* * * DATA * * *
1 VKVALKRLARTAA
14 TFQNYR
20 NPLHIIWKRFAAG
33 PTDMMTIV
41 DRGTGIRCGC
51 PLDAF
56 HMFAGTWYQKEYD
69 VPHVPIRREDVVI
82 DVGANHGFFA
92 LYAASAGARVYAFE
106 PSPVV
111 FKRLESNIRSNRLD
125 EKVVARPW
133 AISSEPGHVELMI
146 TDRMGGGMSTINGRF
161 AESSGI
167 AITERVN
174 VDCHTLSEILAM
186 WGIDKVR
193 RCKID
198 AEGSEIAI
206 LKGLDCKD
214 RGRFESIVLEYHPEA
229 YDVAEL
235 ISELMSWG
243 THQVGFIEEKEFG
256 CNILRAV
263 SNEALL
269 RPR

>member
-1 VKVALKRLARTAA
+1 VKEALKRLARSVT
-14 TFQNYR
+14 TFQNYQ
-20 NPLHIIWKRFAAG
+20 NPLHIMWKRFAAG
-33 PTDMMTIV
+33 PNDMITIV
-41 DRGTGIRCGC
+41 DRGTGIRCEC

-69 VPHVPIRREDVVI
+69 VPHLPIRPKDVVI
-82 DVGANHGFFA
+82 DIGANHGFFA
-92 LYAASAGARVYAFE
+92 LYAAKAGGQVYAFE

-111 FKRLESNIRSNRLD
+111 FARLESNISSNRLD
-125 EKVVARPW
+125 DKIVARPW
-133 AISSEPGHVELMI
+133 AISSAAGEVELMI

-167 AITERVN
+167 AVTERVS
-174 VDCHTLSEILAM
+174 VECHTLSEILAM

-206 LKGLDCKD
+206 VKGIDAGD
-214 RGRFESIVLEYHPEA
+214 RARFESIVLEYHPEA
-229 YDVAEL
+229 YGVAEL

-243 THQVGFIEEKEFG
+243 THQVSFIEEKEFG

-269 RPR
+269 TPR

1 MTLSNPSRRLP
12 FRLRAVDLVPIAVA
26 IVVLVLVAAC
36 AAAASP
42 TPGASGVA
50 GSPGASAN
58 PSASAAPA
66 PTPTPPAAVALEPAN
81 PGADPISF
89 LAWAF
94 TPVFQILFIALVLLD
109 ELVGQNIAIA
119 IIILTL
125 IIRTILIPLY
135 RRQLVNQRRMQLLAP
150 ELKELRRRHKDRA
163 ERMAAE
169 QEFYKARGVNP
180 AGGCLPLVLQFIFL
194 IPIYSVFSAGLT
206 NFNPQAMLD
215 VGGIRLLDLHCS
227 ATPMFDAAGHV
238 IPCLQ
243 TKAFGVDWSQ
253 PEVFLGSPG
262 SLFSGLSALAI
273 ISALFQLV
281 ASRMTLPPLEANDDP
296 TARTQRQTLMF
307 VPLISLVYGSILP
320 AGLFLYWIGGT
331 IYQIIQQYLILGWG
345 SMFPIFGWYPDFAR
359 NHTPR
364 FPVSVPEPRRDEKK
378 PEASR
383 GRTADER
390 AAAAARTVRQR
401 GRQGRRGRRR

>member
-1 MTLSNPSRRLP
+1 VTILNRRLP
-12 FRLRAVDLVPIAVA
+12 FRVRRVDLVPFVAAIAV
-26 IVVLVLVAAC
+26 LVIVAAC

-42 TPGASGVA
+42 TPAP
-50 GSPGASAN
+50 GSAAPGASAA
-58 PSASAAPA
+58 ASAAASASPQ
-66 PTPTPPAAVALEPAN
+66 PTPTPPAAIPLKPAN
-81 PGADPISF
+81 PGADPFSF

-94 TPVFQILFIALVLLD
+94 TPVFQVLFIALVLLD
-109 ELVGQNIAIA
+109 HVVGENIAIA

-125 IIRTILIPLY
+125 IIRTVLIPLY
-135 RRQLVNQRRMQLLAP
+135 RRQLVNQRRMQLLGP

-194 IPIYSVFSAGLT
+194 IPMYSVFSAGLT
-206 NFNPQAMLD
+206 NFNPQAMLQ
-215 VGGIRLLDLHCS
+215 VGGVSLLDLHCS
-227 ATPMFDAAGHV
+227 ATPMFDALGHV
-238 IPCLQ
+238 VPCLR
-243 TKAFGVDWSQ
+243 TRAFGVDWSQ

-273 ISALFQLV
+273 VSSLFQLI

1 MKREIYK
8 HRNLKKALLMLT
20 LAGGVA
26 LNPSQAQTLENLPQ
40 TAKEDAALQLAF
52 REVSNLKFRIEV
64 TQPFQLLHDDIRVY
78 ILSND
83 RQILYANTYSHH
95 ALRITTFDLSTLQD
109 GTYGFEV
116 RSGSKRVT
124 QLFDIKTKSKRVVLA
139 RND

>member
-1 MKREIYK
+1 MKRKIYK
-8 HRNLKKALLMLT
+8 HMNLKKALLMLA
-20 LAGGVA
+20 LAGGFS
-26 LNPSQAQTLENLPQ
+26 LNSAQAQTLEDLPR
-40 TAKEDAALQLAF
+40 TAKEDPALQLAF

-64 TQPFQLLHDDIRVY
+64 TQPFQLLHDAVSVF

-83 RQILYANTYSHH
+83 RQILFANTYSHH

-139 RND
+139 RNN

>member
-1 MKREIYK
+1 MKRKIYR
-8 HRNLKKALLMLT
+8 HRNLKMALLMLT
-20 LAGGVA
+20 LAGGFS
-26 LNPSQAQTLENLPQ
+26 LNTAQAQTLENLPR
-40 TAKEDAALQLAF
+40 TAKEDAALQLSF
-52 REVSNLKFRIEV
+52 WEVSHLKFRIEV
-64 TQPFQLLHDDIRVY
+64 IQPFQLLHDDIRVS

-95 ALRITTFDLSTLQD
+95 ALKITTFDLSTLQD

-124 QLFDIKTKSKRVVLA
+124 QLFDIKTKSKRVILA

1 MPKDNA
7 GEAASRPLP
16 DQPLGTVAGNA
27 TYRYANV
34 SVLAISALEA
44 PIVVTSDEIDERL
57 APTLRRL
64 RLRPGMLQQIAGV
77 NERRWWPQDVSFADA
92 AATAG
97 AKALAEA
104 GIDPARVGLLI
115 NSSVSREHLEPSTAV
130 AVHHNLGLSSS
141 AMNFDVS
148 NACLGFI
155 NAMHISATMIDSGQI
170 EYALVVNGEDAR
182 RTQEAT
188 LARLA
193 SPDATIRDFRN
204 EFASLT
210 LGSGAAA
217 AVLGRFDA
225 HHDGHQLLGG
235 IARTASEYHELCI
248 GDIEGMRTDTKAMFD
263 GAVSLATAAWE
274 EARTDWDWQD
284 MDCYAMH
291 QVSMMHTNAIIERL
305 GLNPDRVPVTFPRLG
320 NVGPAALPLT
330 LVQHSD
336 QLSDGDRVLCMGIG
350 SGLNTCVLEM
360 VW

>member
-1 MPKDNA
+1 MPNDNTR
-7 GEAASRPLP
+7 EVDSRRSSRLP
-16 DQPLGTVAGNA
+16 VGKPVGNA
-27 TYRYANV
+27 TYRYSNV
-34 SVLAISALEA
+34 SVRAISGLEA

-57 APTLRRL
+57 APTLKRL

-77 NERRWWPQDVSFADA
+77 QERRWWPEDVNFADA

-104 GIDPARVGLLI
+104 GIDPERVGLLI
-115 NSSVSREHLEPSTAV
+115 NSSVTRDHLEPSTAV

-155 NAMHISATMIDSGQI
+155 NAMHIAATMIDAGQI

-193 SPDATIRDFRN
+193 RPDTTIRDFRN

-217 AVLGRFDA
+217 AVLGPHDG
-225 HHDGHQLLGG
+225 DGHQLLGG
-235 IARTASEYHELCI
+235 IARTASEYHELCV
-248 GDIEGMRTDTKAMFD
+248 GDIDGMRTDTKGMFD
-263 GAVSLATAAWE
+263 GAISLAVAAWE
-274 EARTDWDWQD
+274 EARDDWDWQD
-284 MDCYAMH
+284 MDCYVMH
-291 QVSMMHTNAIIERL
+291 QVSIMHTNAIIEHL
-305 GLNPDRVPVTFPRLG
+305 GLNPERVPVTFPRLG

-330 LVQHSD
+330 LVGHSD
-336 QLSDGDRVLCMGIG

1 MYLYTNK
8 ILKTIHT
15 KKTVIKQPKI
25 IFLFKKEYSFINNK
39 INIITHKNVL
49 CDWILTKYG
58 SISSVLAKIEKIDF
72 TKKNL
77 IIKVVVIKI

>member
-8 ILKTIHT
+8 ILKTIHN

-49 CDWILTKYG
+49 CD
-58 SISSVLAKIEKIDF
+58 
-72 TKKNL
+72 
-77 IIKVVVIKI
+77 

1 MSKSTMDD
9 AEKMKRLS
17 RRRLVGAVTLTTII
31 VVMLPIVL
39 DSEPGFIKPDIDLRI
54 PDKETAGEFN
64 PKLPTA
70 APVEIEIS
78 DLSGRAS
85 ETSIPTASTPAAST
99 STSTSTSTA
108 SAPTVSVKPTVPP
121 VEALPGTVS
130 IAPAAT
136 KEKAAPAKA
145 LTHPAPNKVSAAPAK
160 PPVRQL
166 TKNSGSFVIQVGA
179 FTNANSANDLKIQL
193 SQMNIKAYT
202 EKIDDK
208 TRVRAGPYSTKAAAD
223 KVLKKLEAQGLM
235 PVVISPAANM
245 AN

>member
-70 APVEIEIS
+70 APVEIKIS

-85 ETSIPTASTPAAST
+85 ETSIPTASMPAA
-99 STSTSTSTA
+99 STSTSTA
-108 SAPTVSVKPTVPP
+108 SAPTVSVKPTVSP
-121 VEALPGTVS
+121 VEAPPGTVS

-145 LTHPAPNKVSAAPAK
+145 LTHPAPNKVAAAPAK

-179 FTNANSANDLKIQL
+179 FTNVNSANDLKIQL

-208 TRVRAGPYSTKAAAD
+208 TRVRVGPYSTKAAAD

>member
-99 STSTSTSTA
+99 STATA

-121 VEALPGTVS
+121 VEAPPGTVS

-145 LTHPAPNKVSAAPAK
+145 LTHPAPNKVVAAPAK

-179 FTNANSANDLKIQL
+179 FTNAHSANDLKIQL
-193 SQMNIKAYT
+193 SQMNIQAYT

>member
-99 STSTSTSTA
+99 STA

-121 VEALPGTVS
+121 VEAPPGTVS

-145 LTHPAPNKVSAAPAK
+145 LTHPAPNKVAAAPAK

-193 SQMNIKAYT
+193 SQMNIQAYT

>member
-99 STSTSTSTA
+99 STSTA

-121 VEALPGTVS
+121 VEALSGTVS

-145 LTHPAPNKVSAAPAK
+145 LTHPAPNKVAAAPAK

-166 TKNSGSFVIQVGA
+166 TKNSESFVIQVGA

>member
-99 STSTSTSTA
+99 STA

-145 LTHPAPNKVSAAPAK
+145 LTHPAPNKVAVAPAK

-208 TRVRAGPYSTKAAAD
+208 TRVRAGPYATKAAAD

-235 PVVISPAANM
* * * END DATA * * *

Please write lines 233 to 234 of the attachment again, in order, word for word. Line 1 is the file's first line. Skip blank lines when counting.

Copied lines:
>member
-1 MPKDNA